• With that last piece of advice, did the pilot kick the dog out of the cockpit? 🙂

    Reply
  • Thanks, Doug. I had the same issue last week on an Oracle server that had the power savings configured in the BIOS. Amazing the difference it makes when you’re firing on all cylinders. Now off to fire up sp_BlitzIndex on another project.

    Reply
  • James Lupolt
    July 8, 2015 2:10 am

    Was there a particular bug you were trying to highlight in the link to the BIOS update?

    Reply
    • Yes. This one: “Updated Intel Management Engine (ME) binary to Rev 2.1.5. 0x8B, to address issues that resulted in unexpected temporary or permanent Processor frequency degradation.”

      Note the last four words in that statement.

      Reply
  • Does it matter if I the instance have been running for very long time (like a year) ?
    Could the magic number be too high because of that?

    Reply
  • I’m running more and more into that power setting issue, to the degree I’ve made a small app to help my fellow coworkers out. Very simply it does nothing but calculate numbers, over a number of configurable threads, over a period of time and shows the time taken.
    If the number fluctuates significantly – the server most likely has power save mode set or there’s something wrong with the setup.
    Very simple, yet incredible helpful to illustrate to non-techies that something is wrong.

    The reason for I did this to begin with, was that I found settings were reported correctly on a virtual server in a load balanced setup, but we “had a feeling” that one server was slower than the other. And this little simple app helped identify issues in the underlying virtual environment where one entire cluster was setup wrong with power settings – thus actually affecting many other customers.

    Power settings mean more than people think it does now – and it can be tricky to identify if dealing with out-out-house hosting companies, and in virtual setups.

    So it’s definitely worth looking at that one if feeling a server might be under-performing.

    Reply
  • Great article! Did you have any recommendations or considerations for COT with regards to SharePoint environments? I know SharePoint is very picky about MAXDOP, but wasn’t so sure about COT settings?

    Thanks!
    Ajay

    Reply
  • Nice post Doug. Thanks.

    Reply
  • Carm Vecchio
    July 11, 2015 9:17 am

    Nice post Doug. I use Powershell and WMI to check the difference between CPU MAX and CURRENT clock speed. If they are different, it’s time to check the power plan. This can be executed quickly and remotely and can also be piped to SMTP mail for hands free alerting. I also included a link to using Powershell to check and change powerplans. Brent, I’m sure you will want to add this to your Powershell arsenal.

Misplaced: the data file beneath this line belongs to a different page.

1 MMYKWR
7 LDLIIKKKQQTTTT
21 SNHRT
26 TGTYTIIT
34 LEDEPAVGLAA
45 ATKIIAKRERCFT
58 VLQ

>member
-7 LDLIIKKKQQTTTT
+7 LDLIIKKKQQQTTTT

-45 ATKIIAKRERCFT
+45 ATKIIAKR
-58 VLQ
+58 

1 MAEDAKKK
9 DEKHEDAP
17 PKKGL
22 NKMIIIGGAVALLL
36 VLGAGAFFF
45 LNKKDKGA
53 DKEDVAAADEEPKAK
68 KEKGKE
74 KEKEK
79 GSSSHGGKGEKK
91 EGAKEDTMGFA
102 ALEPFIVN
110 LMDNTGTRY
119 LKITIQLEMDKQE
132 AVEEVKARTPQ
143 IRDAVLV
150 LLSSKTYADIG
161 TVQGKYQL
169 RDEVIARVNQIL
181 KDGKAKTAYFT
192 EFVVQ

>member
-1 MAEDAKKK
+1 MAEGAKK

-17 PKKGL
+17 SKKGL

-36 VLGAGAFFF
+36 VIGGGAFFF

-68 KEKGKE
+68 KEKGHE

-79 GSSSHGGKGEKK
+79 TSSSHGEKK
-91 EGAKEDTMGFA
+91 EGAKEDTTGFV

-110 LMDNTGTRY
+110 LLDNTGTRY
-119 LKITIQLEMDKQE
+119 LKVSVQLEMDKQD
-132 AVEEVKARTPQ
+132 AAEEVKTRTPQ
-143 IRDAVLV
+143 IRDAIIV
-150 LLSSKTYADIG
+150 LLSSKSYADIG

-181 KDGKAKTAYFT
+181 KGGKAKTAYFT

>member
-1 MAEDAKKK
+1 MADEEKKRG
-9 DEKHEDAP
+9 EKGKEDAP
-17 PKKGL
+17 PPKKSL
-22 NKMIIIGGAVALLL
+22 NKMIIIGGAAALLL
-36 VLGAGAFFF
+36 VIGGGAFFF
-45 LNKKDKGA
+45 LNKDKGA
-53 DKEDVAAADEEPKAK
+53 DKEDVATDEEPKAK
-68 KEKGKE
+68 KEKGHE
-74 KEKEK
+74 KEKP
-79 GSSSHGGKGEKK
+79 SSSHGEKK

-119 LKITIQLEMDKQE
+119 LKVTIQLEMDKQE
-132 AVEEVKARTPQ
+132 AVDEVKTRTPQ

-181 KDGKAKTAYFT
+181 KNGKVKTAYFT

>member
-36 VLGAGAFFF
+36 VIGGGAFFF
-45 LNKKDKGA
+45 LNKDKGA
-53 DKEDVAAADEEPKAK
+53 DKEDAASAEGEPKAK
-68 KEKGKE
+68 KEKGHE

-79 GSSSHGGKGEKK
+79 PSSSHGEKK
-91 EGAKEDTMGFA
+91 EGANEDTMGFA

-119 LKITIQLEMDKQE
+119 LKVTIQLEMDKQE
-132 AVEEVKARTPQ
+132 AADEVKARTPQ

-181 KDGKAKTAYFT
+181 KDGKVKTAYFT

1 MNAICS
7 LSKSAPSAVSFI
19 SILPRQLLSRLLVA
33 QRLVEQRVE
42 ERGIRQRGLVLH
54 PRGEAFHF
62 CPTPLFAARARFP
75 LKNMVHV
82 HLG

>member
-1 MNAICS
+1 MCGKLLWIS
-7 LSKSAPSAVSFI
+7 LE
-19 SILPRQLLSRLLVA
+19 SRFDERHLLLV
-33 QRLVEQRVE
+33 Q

# powershell wmi script to check current CPU speed
    gwmi win32_processor | select -First 1 -Property name, currentclockspeed, maxclockspeed, @{Label=”Status”;E={if($_.CurrentClockSpeed -ge $_.MaxClockSpeed ) {“OK. Brent, your CPU is running at Max Clock Speed.”} else {“OOPS! Brent, Your CPU is running slower than Max Clock Speed! Check your Windows Power Plan Settings.”}}} | Format-List

    # How to use Powershell to read powerplan settings
    # http://blogs.technet.com/b/heyscriptingguy/archive/2010/08/31/get-windows-power-plan-settings-on-your-computer-by-using-powershell.aspx

    Enjoy!!!

    Reply
  • Just curious if power saving has effect on VM instance?

    Reply
    • It’s possible to have power savings enabled in the BIOS of the host, which would affect all the guests on that host.

      Reply
  • Okay, I have ya beat on that 14 billion. I came across one today that is at 167,051,690,772 for the Magic Benefit Number. And right under it is a 1,240,025,903… Me thinks I better work that database over. Incidentally, three of the top six are load tables, the other three are a single table the others feed into.

    Reply
    • That’s horrifying. How long was the server uptime?

      Reply
      • About 2 weeks since the last restart of the server.

        Reply
        • Wow. Just….wow.

          Reply
          • Carm Vecchio
            July 21, 2015 3:11 pm

            I just found one while doing some performance analysis and could NOT believe my eyes: estimated benefit: 24,507,836,351 The server has been up over 100 days. WOW! sp_blitzindex is amazing. Thanks!!! I’ll try to let you know how the saga continues.

          • I beat you all. Just recently joined a production DBA team and am running some analysis on a poorly performing server. Got this magic benefit number on highest missing index: 244,957,517,484!!! It is failing over about once a week. 😉